Stingray Studio : Objective Edit User’s Guide : Chapter 3 The Objective Edit Architecture
Chapter 3 The Objective Edit Architecture
Class Hierarchy
Objective Edit is an MFC extension class library that combines several classes into a library of MFC classes that you can link into an MFC application. This chapter briefly describes some of the classes and methods available to you. For more information, please refer to the Objective Edit Class Reference.
Objective Edit is built on top of the model-view-controller (MVC) architecture. This architecture affords greater flexibility for customizing than the MFC document/view architecture does, and provides the framework necessary for multiple undo and redo operation support.
The Stingray Foundation Library's implementation of MVC is a scalable architecture that supports the development of lightweight graphical components, and provides a flexible supplement or alternative to MFC's document/view architecture. MVC is designed to complement and extend existing frameworks, and it works seamlessly with both ATL and MFC. In addition to providing a solid foundation on which to build graphical components and document management services, SFL's MVC adds support for scrolling, zooming, coordinate mapping, and command undo and redo.
NOTE >> For details about the MVC architecture, please refer to the Stingray Foundation Library User Guide.
The major classes in Objective Edit include: SECEdit, SECEditBlockBuffer, SECEditCtrl, SECEditView, SECEditController, and SECEditLangConfig. We discuss each of these classes in the following sections.
SECEdit represents the data model for Objective Edit. It maintains a pointer to a data buffer containing the actual text, multiline comments, breakpoints, and language settings. The derivation from MvcTransactionModel, shown in Figure 3, provides the hooks into the MVC architecture. The model also acts as an observer of the language configuration object.
Figure 3 – The derivation of SECEdit
SECEditBlockBuffer contains the actual text data for the editor. The SECEdit model, which maintains a pointer to an object of this class, interacts with this text buffer object through the ISECEditBuffer interface. You can use any class implementing the ISECEditBuffer interface in its place. The derivation of SECEditBlockBuffer is given in Figure 4:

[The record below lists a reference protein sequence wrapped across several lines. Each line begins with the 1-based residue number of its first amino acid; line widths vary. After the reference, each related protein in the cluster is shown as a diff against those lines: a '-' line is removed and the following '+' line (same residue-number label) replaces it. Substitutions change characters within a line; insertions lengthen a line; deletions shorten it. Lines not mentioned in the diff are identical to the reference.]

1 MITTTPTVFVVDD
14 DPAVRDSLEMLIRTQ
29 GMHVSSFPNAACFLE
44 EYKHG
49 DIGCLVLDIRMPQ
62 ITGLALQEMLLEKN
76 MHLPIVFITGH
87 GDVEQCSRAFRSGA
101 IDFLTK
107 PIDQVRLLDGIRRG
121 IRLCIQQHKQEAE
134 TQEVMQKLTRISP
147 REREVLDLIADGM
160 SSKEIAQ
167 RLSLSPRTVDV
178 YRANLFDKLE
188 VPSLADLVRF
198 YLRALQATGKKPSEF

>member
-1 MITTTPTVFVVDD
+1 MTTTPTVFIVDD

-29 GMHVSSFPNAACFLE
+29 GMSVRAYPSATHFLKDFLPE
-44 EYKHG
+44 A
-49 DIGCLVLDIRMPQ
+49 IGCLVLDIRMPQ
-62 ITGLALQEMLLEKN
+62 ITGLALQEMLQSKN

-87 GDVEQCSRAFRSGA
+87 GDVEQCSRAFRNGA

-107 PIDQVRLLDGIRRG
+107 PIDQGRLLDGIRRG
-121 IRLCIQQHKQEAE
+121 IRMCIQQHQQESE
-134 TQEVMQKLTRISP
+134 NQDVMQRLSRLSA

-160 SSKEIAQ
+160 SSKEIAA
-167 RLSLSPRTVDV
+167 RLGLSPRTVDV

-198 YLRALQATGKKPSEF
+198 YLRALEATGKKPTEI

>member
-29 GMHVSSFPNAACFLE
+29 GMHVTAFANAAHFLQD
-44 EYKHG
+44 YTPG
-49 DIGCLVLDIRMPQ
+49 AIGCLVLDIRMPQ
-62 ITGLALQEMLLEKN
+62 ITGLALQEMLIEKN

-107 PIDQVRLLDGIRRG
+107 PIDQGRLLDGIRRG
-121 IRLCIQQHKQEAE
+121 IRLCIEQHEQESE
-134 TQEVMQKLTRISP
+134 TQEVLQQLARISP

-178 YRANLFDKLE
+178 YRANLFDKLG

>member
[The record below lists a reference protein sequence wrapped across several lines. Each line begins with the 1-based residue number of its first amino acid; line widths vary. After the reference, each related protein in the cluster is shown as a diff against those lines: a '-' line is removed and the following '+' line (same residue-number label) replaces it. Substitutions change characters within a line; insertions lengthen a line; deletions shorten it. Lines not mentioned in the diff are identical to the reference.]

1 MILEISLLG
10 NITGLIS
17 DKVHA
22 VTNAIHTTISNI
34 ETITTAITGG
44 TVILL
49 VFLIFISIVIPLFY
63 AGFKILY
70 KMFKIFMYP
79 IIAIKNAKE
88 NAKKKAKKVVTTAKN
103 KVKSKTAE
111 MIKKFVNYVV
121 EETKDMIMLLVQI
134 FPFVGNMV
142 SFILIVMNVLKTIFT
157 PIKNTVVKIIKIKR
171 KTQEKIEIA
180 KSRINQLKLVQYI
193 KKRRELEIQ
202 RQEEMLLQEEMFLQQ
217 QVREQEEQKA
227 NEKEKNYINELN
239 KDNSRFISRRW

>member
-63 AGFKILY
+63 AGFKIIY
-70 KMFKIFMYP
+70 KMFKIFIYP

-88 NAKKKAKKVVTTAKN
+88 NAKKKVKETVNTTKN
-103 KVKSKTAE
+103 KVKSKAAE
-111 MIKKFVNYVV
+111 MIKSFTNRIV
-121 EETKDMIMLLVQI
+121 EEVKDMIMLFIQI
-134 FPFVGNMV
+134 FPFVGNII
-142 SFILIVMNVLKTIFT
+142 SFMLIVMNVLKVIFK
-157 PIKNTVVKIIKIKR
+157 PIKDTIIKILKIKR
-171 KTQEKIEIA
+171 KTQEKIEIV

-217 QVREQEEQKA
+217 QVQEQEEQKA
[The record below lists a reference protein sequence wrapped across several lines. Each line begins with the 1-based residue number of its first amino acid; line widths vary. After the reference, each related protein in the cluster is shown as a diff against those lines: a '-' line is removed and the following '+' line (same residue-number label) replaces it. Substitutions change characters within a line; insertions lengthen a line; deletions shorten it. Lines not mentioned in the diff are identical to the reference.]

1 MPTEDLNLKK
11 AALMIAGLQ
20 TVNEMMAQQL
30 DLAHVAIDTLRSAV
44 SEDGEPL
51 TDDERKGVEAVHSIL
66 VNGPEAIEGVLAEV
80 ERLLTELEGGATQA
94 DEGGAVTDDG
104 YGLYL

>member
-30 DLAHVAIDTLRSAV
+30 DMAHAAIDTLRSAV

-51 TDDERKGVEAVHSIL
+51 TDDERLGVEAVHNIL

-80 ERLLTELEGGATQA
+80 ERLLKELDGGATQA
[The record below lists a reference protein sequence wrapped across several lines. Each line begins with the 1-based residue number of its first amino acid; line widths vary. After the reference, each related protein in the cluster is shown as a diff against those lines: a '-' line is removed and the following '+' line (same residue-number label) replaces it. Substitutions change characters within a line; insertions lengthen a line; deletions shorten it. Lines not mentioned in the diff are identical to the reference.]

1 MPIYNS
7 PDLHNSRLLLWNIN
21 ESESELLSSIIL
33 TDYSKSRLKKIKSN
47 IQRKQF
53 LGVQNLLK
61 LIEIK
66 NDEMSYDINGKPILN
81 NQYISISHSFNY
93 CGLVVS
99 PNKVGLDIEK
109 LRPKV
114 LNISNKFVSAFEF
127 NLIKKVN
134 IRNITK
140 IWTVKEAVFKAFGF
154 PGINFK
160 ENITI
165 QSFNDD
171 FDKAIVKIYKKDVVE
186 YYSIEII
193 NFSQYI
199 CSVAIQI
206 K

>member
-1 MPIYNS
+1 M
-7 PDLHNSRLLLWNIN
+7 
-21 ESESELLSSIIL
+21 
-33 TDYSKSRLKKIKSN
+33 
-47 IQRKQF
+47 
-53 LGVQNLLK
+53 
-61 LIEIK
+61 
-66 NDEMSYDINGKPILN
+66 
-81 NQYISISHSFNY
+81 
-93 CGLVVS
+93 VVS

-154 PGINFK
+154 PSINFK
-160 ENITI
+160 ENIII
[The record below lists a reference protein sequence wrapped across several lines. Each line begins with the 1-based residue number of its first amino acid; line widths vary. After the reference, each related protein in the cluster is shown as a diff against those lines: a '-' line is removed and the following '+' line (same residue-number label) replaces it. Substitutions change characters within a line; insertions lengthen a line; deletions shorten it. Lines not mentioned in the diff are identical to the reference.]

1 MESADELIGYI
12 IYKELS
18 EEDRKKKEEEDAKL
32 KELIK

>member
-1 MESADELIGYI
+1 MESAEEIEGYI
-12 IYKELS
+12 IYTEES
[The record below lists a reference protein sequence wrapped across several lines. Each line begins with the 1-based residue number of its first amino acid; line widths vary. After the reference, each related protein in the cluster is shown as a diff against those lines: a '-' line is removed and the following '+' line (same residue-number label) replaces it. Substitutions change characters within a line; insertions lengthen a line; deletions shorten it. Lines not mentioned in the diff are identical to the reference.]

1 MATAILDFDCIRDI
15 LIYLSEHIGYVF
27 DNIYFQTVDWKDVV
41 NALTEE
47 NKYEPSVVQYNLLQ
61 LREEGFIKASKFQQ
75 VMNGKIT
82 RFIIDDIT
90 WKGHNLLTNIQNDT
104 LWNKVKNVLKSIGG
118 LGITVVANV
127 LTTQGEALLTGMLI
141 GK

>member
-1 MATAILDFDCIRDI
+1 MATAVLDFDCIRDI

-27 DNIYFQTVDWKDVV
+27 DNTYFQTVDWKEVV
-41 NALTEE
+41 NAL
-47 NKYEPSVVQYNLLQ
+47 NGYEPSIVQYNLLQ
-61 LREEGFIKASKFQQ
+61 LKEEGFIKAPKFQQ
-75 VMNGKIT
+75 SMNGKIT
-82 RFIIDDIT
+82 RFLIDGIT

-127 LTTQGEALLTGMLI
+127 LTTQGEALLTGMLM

Figure 4 – The derivation of SECEditBlockBuffer
SECEditCtrl is a CWnd derivative that implements an editor that can be embedded in other windows, such as a dialog window. This class represents the viewport through which Objective Edit renders text. The class derivation is given in Figure 5:
Figure 5 – The derivation of SECEditCtrl
SECEditView is a CView derivative that implements the editor as a view. This class is typically used in frame windows that are bound to a CDocument. Like SECEditCtrl, this class provides a viewport for rendering text, but also includes print/print preview support. The class derivation is given in Figure 6:
Figure 6 – The derivation of SECEditView
The controller class SECEditController is the part of the model-view-controller triad that accepts input from the user and updates the SECEdit model and the SECEditCtrl or SECEditView viewports. You can easily override methods of this class to customize the behavior of the editor. The class derivation is given in Figure 7:
Figure 7 – The derivation of SECEditController
Class SECEditLangConfig stores the language definition and settings. Language definitions consist of keywords, colorgroup definitions, delimiter keys, and operator symbols. Settings consist of font information, tab size, and other editor settings. The setting information can come from an.ini file, resources built into the application, or the registry. It is important to note that several SECEdit model objects observe a single instance of an SECEditLangConfig for any given language configuration, such as C++, HTML, VB, VBScript, and JavaScript. The derivation of SECEditLangConfig is given in Figure 8:
Figure 8 – The derivation of SECEditLangConfig